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Follow Jesus to the Ends of the Earth

Month: September 2015

Truth in advertising

Sign on a beach in South Africa where no dogs are allowed.

Sign on a beach in South Africa where no dogs are allowed.

Jesus touched the leper

A man with leprosy approaches Jesus and begs to be healed. He’s desperate, in pain and shunned by society. People around Jesus pull back in fear and revulsion. They don’t want to get leprosy, they don’t want to be close to the diseased man. They harbor the thought that this man must have done something, some sort of sin, to deserve this fate.

Jesus, however, responds differently. Moved by compassion, he reaches out and touches the leper! Jesus touched him. No one touches a leper. How long since this man had experienced human touch? How long since someone looked at him with anything besides fear and disgust and slid quickly away?

Jesus touched him. I don’t think it was just a poke. I think that Jesus held the pus-filled sores and made them whole. I wonder what it felt like for the leper as his body was knit back together? Could he feel the sickness leaving? Did it hurt? Itch? Did it take seconds or minutes? Did Jesus smile as he touched the man? Did he laugh as he watched surprise and joy spread across the man’s face?

The leper, now made whole, totally overjoyed, completely disobeyed Jesus’ instructions to keep this incident quiet and told everyone about the touch of Jesus. I love that part. It was too astounding to keep to himself.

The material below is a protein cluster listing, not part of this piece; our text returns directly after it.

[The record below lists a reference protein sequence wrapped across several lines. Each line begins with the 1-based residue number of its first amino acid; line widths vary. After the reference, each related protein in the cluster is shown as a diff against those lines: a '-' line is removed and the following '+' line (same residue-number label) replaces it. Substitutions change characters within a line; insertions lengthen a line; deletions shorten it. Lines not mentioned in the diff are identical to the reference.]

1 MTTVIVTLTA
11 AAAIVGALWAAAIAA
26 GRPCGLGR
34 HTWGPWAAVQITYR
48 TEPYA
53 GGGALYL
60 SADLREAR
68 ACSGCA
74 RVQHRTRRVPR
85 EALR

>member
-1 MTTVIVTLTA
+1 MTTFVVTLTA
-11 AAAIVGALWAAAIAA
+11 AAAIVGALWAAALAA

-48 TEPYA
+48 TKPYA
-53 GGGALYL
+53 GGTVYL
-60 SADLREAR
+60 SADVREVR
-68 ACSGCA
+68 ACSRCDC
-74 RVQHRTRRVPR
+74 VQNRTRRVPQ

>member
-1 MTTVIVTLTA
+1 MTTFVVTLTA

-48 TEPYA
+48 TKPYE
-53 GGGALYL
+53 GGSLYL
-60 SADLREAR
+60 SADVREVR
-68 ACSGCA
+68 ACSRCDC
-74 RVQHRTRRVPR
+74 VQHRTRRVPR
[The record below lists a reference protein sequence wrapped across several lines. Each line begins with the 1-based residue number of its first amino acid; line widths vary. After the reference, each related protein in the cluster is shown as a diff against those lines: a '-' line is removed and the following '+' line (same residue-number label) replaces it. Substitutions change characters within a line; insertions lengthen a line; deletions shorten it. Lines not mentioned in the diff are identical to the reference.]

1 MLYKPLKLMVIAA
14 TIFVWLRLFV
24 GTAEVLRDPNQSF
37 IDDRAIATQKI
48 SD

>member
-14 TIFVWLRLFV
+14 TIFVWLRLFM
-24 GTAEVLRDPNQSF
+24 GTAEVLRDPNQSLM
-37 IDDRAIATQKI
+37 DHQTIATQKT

The story found in Mark 1:40-45 is told in just a few lines, but for the leper, he told the story the rest of his life. Such are those who’ve experienced the touch of Jesus.

The truth about languages

unnamedMy friend, Ken Cochrum, recently shared this infographic from the Washington Post in his blog On Leading Well.  I’ve been thinking about it and so I pass it along.

As this infographic shows, the majority of people in the world speak one of 12 languages as their native tongue. If you want to communicate a message to all the world, these are the languages to focus on first. It’s also interesting to remember that as a second-language, English predominates world-wide, which is helpful to the language-impaired, like myself. But for people to really hear a message and understand it, there’s no substitute for their heart language.

The Road to Character

IMG_0208 (1)I picked up The Road to Character, by David Brooks,  because I liked his thoughts when I’ve listened to him on PBS and Meet the Press, and I’ve read some of his stuff in the past. In this book he takes on our current narcissistic culture that he names “The Big Me,” offering a response consisting of deeper values, like kindness, bravery, self-sacrifice, struggle and self-control.

Brooks shares biographical studies from history to bring his points to life. These are interesting, but the reason to buy this book comes in the final chapter where he gives the qualities necessary to live a life of character and thereby maturity and significance.  A more biblically solid list you won’t find elsewhere. It’s like the man has gotten religion. It’s refreshing to see the same values echoed in the book that the wisdom of scripture has brought us for centuries and it’s engaging to see a thinker like Brooks take on the selfie-obsessed world in which we swim daily.

I heard this gentleman speak a few months ago while at a Cru conference where we were discussing working with people all across the ethnic spectrum, and I keep coming back to his thought on the topic:

The flourishing of the brother is the point.

Dr. Sam Barkat

 

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